Publication Type

Journal Article

Publication Date

11-2006

Abstract

Two leading restitution scholars have recently argued that the notion of natural obligations is now an important defence in the law of unjust enrichment. 'In particular, the late Professor Peter Birks asserts, in his last book, that 'the claimant cannot say that the money was not due if, behind the technicalities of the law, there was still a moral obligation to pay.' This development is interesting because the concept of natural obligations is traditionally thought to be a civilian and not a common law concept. Birks' assertion represents an attempt to use the study of comparative law to interpret the common law and argue that certain civilian concepts are found in (or should be transplanted into) the common law. This paper is an investigation into whether such an endeavour is necessary to develop the common law of unjust enrichment. On a jurisprudential level, this paper also serves as a contemporary case study on whether it is desirable to engage in an exercise of legal transplant of a civilian concept into the common law.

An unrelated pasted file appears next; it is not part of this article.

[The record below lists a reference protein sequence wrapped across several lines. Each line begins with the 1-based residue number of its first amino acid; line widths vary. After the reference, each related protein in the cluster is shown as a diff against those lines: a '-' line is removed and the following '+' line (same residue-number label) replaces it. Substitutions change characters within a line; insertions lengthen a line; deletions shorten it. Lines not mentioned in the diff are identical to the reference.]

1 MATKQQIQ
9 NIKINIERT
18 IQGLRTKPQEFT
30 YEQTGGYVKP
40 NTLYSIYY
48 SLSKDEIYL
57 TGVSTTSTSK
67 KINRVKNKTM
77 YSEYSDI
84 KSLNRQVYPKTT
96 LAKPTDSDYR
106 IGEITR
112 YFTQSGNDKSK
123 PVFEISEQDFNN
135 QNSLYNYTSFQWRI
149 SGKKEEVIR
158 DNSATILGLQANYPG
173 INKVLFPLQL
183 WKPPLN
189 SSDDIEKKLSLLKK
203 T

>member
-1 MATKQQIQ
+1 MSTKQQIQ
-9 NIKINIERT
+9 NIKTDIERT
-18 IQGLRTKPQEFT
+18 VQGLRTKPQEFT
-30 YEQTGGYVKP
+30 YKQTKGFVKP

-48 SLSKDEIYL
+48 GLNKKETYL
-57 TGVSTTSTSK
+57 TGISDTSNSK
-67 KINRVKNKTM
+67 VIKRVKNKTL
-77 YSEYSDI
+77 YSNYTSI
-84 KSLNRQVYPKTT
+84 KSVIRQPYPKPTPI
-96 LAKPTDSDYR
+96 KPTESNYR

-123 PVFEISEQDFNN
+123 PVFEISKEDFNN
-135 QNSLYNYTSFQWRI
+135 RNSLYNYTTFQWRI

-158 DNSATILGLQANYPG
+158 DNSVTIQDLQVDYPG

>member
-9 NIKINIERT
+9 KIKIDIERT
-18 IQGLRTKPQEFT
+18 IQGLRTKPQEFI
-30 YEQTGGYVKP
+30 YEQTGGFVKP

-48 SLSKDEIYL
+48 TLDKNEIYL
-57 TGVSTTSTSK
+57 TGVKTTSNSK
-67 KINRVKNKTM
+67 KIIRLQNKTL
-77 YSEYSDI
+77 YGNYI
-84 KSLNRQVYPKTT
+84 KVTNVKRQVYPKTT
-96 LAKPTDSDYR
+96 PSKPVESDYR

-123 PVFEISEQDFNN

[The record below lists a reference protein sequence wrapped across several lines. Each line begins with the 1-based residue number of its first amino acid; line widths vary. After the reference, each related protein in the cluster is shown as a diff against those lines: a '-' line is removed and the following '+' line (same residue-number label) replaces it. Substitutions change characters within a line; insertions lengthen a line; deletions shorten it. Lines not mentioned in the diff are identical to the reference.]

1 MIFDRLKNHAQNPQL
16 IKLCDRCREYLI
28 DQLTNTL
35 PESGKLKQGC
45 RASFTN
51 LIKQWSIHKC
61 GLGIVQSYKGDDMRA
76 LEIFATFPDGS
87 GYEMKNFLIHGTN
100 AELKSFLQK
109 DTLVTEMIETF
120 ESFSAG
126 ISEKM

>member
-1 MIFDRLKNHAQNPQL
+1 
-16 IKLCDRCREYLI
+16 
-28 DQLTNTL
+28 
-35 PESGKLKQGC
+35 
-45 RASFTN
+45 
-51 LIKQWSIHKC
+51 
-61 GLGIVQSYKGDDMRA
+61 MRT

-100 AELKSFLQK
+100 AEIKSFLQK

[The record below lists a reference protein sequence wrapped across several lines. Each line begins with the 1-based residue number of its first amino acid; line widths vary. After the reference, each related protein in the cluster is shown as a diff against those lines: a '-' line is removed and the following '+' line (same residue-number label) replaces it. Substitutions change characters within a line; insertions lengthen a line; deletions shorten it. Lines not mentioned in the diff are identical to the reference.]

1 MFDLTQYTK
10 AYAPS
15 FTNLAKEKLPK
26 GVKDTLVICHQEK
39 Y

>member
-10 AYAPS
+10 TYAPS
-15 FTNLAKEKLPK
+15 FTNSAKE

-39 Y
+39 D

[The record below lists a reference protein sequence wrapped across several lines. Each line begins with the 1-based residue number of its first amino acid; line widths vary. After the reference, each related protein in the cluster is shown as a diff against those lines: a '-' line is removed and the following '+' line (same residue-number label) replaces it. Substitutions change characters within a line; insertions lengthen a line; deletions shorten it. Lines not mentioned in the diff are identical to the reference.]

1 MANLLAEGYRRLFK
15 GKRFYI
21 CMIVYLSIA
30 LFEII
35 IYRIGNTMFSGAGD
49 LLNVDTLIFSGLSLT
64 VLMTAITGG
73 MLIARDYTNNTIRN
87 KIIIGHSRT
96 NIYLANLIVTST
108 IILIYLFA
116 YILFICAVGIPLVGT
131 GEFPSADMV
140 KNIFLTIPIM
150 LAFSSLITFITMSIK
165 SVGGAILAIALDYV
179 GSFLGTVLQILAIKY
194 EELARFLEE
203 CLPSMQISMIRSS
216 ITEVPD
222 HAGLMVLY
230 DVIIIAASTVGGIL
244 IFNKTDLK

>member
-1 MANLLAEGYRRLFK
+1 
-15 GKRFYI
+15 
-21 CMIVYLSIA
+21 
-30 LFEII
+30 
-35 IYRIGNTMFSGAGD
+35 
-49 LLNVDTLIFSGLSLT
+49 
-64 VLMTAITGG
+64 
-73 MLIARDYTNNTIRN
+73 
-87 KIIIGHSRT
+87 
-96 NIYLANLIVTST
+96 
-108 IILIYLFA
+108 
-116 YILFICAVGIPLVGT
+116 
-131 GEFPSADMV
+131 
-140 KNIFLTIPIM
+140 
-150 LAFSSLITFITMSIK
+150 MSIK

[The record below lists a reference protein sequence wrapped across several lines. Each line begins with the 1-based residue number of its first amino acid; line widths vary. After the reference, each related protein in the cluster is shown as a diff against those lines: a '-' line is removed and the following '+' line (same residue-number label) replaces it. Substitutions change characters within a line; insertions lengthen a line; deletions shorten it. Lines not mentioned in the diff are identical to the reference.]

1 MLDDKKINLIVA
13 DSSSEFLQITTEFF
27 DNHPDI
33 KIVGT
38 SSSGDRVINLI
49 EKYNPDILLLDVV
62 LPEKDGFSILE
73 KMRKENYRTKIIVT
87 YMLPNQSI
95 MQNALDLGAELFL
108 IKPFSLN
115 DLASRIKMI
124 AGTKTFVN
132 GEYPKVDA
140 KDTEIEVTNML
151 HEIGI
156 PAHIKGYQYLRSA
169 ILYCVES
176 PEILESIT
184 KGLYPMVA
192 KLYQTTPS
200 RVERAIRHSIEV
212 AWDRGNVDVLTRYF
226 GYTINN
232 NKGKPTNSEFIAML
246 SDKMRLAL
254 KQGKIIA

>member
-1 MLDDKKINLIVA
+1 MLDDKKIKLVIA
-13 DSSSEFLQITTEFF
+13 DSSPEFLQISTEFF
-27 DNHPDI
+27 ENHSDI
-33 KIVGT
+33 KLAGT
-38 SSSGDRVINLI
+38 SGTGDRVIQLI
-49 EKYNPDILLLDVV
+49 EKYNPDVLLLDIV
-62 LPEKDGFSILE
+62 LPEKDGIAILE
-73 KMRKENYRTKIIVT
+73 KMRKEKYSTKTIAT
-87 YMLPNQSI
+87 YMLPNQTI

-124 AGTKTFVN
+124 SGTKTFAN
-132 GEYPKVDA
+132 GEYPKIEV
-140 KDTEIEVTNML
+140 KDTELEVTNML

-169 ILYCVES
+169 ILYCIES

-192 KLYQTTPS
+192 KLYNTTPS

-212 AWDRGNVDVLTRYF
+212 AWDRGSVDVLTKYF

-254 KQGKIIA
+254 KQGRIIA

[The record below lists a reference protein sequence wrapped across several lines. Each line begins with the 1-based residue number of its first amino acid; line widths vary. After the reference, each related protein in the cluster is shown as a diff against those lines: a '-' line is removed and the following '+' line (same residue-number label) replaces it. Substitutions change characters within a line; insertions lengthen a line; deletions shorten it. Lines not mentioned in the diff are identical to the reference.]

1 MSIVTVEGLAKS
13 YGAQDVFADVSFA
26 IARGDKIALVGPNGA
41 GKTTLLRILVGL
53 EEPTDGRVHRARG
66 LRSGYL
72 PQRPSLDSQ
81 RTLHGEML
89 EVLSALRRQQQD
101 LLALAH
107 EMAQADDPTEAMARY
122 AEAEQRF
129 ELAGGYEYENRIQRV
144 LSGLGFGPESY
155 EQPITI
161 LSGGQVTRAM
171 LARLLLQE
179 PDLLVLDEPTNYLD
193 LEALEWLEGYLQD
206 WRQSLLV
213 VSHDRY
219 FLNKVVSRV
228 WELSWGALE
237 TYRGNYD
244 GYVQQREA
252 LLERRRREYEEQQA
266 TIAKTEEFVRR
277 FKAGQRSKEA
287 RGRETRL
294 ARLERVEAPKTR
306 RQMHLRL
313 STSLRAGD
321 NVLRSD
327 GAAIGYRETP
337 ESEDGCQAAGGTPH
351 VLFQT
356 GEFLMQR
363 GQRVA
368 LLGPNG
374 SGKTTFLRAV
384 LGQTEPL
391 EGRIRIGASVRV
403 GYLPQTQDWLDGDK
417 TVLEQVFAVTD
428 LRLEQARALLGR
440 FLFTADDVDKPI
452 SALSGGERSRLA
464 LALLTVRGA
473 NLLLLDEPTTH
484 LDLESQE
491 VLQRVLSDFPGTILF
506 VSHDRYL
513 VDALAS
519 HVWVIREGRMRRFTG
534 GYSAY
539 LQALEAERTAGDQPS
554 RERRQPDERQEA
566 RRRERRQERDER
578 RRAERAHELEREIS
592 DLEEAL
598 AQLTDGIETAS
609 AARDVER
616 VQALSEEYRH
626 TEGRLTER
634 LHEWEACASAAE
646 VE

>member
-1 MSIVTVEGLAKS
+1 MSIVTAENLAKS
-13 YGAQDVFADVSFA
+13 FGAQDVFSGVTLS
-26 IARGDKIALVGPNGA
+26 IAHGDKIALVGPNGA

Discipline

Common Law | Natural Law

Publication

Oxford University Commonwealth Law Journal

Volume

6

Issue

2

First Page

133

Last Page

156

ISSN

1472-9342

Identifier

10.1080/14729342.2006.11421469

Publisher

Taylor & Francis (Routledge): SSH Titles - no Open Select

Creative Commons License

Creative Commons Attribution-Noncommercial-No Derivative Works 4.0 License
This work is licensed under a Creative Commons Attribution-Noncommercial-No Derivative Works 4.0 License.

Additional URL

http://doi.org./10.1080/14729342.2006.11421469

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